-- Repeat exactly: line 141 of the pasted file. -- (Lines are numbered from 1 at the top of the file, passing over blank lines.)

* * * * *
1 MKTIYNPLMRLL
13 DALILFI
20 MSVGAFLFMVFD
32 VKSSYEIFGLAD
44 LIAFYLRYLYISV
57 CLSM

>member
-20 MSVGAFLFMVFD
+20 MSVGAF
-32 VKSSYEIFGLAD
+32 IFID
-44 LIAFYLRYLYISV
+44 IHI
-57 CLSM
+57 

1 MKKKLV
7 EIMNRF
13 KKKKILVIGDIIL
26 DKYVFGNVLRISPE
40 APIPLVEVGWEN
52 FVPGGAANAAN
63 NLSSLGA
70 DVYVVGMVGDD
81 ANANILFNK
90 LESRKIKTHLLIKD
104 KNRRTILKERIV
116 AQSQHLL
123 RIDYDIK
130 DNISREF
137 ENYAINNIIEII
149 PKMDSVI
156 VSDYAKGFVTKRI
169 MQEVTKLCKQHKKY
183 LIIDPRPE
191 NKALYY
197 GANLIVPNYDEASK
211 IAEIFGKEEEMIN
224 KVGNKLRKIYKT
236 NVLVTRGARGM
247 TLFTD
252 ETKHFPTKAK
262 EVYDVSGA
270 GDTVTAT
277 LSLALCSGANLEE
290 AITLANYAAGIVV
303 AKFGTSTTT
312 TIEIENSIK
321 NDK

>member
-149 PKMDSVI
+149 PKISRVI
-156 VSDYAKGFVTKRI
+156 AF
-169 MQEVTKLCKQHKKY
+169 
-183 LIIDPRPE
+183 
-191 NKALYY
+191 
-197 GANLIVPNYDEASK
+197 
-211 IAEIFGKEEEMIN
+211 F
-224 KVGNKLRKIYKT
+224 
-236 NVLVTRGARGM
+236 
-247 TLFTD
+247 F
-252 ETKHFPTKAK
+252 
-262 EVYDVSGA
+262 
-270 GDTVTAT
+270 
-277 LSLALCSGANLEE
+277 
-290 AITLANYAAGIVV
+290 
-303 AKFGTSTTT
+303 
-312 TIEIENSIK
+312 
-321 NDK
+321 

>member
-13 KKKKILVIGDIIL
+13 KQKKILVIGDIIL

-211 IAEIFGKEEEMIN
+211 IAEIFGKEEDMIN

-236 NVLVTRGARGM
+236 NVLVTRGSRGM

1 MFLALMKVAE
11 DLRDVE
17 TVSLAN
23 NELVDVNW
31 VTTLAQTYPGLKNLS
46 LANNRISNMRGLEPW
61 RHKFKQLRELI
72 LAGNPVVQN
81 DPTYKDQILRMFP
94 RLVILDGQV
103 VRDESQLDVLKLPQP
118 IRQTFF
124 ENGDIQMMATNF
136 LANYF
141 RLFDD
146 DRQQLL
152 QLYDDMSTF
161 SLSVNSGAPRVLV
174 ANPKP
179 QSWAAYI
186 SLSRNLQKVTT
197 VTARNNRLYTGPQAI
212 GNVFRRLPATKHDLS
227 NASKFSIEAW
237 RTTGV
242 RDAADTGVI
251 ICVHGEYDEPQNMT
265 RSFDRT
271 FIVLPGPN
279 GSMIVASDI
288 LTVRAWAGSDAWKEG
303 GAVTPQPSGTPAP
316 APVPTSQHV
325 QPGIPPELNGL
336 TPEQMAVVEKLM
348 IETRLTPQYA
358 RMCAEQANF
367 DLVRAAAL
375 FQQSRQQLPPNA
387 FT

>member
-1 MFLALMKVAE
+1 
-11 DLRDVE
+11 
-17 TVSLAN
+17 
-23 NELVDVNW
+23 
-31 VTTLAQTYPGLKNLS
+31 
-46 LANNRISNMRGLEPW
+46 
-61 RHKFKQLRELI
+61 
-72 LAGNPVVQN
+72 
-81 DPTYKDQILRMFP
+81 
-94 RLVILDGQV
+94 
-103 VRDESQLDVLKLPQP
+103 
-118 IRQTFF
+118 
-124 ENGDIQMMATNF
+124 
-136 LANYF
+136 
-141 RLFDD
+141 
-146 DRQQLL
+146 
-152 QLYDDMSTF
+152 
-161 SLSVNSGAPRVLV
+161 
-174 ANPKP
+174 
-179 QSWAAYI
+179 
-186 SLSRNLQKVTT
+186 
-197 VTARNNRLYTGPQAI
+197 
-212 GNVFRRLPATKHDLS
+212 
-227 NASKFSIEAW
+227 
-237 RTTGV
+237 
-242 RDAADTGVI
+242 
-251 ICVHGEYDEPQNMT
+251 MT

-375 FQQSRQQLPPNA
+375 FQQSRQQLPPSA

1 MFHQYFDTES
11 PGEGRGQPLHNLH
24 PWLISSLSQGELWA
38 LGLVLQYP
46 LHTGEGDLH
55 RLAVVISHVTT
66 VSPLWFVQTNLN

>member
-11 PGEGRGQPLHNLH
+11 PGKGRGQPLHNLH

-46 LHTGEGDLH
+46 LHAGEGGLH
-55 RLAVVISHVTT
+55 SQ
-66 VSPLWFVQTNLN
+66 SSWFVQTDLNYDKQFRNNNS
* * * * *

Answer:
+23 